Ever since its discovery in the early Twentieth Century, Vitamin C has gained a reputation as a “Miracle Vitamin.” Not only does it serves as a primary ingredient of collagen, a glue-like substance, which is the basis of connective tissue found all over the body, it also helps the immune system fight off foreign invaders and tumor cells. This hard-working nutrient has been shown to prevent many illnesses, from everyday ailments such as the common cold to devastating diseases such as cancer.
The vitamin is also known as ascorbic acid meaning “without scurvy,” the disease caused by a Vitamin C deficiency. Scurvy, an ailment common among British sailors before the 1900s which caused many deaths until James Lind discovered that the juice of lemons could cure and also prevent the disease. Navy ships then are routinely supplied with limes for the sailors to consume daily, and thus these sailors became known as “limeys.” Only about 10mg of Vitamin C is necessary to prevent scurvy.
While most other animals can produce their own ascorbic acid in the liver from glucose, humans as well as primates and guinea pigs, must get from dietary sources.
As a potent antioxidant, Vitamin C’s primary role is to neutralize free radicals. Since ascorbic acid is water soluble, it can work both inside and outside the cells to combat free radical damage.
Free radicals seek out an electron to regain their stability. “And since Vitamin C is an abundant source of electrons, it can donate electrons to free radicals such as hydroxyl and superoxide radicals and douse their reactivity,” states Adrianne Bendich in “Antioxidant Micronutrients and Immune Responses.” It prevents harmful genetic alterations within cells and protects lymphocytes from mutations to the chromosomes. It also helps with wound healing and burns, she added.
Vitamin C also prevents free radical damage in the lungs and may even help to protect the central nervous system from such damage. In a study of guinea pigs, an ascorbic acid treatment effectively reduces the acute lung damage caused by the presence of superoxide anion free oxygen radicals in the trachea.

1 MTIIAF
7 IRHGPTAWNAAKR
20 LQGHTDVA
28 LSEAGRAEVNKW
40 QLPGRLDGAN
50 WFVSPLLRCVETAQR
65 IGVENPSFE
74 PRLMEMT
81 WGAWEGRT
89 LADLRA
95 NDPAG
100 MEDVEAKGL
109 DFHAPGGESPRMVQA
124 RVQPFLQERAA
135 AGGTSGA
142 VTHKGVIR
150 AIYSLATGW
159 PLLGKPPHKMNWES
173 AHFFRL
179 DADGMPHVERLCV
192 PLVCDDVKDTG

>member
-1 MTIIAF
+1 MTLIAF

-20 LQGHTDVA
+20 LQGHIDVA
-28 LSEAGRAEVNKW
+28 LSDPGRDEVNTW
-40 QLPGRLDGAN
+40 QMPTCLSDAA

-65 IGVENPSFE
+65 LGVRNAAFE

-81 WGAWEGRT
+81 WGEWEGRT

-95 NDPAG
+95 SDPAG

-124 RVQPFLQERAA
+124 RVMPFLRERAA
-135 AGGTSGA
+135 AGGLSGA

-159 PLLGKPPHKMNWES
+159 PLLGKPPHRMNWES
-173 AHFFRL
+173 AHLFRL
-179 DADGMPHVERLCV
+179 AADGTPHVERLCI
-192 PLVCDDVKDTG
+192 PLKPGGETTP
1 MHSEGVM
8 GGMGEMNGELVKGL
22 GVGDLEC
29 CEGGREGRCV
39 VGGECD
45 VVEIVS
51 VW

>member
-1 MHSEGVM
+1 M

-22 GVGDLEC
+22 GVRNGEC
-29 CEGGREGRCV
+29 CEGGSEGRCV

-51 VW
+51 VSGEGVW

Nobel Prize winner Linus Pauling recommends dosages as high as 17,000 milligrams. For therapeutic benefit, he suggests at least 1,000 milligrams, which could be split into two 500 milligram doses daily. In case of infection, you can increase dosage up to 5,000 milligrams twice a day.
Many studies have indicated that Vitamin C’s antioxidant mechanisms may help to prevent cancer in several ways. It combats the peroxidation of lipids, for example, which has been linked to the aging process and degeneration. The vitamin reduces the risk of cancers of the colon, pancreas, esophagus, rectum, and especially the stomach. It reverses the biological clock by rejuvenating white blood cells in the elderly.
It also protects against industrial pollutants. It protects from cardiovascular disease and prevents the build-up of atherosclerotic plaque on the blood vessel walls. This vitamin also protects against harmful nitrosamines produced by eating deli meats, sausage, and bacon. Many of the pollutants that now pervade our environment can cause toxic, carcinogenic or mutagenic effects. Vitamin C may be able to arrest these harmful effects, in part by stimulating detoxifying enzymes in the liver. In another study, vitamin C was shown to block the formation of fecal mutagens.
According to one study cited by Klatz and Goldman and conducted by researchers at the University of California/Los Angeles in 1992, of 11,000 people, men who consumed the most Vitamin C (about 150 milligrams a day) had a 35 percent lower mortality rate than men who consumed only 30 milligrams a day. According to them, some 120 studies show that “Vitamin C is a virtual vaccination against cancer.” The vitamin is also vital in protecting the brain; especially in conjunction with vitamin E. Alzheimer’s patients have very low brain vitamin C levels.
So, the recipe for cancer-free and radiant health may lie just in front of you. Don’t forget to take your vitamins, your Vitamin C that is.